“This radio station gives us hope,” Larin said. “Romero represents a father’s love to us, but he was also a father who defended us, because he denounced the abuse of power.” Larin said Blessed Romero helped his followers reconnect with a concrete, nearby God.

In developing countries, the radio as a means of communication remains influential. With only 20 percent of the country’s households having internet access and more than 10 percent of the population being illiterate, the radio has a broad outreach in El Salvador. It answers the need for real-time information and reliable, interactive hosts.

For Estephanie Castillo, volunteer at YSAX, the radio is also a relevant tool to evangelize and raise awareness on everyday issues.

“Through the radio, we can transmit fundamental values to build a caring and just society,” she said.

Radio YSAX speaks to people of all ages. Hearing Blessed Romero’s voice reassures older generations, who recognize him and identify with the historical context of his speech.

“But the radio program also speaks to the youth,” Larin said, “because they learn about (Blessed Romero) and our past, and that gives hope for our country.”

Most radio volunteers are millennials.

“Our youth needs to bring the light of Jesus and remind others that there is still hope,” Castillo said. Quoting Blessed Romero, she said, “We need to see the truth with open eyes and with our feet grounded, but with our hearts full of the Gospel and of God to look for solutions of justice.”

For the listeners, Blessed Romero’s message of faith and social justice is still valid in 2017. Yesterday’s state-enforced violence and guerrillas became today’s gang barbarism. As Father Henriquez recalled, Blessed Romero did not give in to political correctness when condemning such abuses.

“Romero did not seek applause nor praise and, indeed, some naysayers disliked him because the message of Jesus always has social consequences,” Father Henriquez said. “It’s not that we meddle with economics or politics, but we seek to touch people’s hearts … and that transforms society.”

And El Salvador is in dire need of social change. Still hurt and polarized by the civil war that took place in the 1980s, the country suffers from the rocketing unemployment rates and the highest homicide rate in the world. Gang members extort, rob and kill civilians.

“The violence we have known during the war has been transformed, the culture of death is still prevalent and our youth is suffering the most,” Father Henriquez said.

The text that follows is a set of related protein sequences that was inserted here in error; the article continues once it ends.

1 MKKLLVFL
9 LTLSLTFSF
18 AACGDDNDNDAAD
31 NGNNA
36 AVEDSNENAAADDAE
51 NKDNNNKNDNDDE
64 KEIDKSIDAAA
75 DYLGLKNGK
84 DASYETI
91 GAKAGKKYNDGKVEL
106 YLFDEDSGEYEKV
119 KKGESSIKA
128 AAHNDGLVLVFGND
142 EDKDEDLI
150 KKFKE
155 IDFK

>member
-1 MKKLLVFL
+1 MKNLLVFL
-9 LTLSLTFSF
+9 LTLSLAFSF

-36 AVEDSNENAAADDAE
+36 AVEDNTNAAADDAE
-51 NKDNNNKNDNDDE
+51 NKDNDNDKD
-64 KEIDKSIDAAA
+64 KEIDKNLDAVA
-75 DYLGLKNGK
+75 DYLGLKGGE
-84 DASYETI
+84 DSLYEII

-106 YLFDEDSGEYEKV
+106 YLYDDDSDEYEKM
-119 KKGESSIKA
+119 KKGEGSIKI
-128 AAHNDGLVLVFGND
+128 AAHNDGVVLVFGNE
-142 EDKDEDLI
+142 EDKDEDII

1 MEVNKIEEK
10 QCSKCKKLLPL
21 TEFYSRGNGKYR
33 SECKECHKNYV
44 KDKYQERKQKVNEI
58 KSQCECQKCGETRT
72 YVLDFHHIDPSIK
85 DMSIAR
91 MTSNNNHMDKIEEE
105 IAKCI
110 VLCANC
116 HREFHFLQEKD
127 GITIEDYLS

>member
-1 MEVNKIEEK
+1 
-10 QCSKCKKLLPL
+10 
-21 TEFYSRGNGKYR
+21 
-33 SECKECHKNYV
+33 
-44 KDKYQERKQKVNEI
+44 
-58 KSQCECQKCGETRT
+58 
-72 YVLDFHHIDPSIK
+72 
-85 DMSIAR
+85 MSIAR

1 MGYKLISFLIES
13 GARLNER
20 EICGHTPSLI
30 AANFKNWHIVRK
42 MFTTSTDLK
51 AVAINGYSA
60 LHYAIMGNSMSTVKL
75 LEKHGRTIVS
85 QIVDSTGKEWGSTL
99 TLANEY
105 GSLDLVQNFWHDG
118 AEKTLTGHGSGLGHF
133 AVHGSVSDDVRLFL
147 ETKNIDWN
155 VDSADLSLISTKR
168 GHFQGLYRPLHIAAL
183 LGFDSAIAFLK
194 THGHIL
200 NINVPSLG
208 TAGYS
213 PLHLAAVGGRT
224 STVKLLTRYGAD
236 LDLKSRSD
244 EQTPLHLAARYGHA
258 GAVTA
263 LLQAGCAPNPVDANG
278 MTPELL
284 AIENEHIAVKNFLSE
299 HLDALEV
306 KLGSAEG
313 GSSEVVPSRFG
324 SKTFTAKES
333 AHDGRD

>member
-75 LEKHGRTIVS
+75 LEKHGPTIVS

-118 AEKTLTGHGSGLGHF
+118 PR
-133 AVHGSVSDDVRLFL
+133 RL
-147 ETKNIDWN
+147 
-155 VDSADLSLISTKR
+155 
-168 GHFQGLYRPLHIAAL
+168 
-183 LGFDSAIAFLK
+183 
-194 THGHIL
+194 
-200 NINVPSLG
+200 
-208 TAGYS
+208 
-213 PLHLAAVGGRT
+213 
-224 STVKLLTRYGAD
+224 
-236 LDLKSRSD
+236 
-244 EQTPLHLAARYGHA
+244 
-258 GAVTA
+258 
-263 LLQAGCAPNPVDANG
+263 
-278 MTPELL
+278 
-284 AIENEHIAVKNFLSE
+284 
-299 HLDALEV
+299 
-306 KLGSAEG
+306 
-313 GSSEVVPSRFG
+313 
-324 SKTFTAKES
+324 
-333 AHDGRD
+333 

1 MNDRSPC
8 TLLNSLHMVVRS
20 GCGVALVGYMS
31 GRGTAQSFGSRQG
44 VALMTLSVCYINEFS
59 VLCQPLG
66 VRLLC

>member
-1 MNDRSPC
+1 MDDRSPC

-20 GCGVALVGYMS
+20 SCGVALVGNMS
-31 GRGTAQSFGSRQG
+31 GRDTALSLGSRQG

In this postwar context, Blessed Romero remains a beacon of hope.

“In my own personal hardship, I feel like he accompanies me and helps me,” Castillo said.

“Romero continues to speak to us in the midst of violence, impunity and corruption: We should pay attention to him,” Larin said. “Oscar Romero is alive.”

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Copyright © 2017 Catholic News Service/U.S. Conference of Catholic Bishops. www.catholicnews.com. All rights reserved. Republishing or redistributing of CNS content, including by framing or similar means without prior permission, is prohibited. You may link to stories on our public site. This copy is for your personal, non-commercial use only. To request permission for republishing or redistributing of CNS content, please contact permissions at cns@catholicnews.com.

Today’s Video: Our Lady of Guadalupe

12/12/2017 - 3:21pm

Today we celebrate the Feast Day of Our Lady of Guadalupe. Check out the video on this Patron Saint of the Americas:

Washington Archdiocese considers next step in lawsuit over transit ad

12/11/2017 - 9:27pm

By

WASHINGTON (CNS) — The Archdiocese of Washington was weighing its options after a federal judge denied a request for an emergency injunction over the Washington Metropolitan Area Transit Authority’s advertising guidelines.

U.S. District Judge Amy Berman Jackson Dec. 8 denied the archdiocese’s request that WMATA be required to post an ad promoting its annual “Find the Perfect Gift” initiative for the Advent season.

Transit authority officials had denied the ad based on 2015 policies that ban ads “that promote or oppose any religion, religious practice or belief.”

“We are disappointed that the federal court denied our emergency request for an injunction to run our ‘Find the Perfect Gift’ Advent campaign,” Ed McFadden, the archdiocese’s secretary for communications, said in a statement Dec. 9.

“While this preliminary ruling that there should be no room made for us on WMATA buses is disappointing, we will continue in the coming days to pursue and defend our right to share the important message of Christmas in the public square,” the statement said.

Berman found that while buses are controlled by a government agency, the authority’s rules likely are legal and reasonable because WMATA’s restrictions are not based on whether the agency opposes the advertiser’s particular views.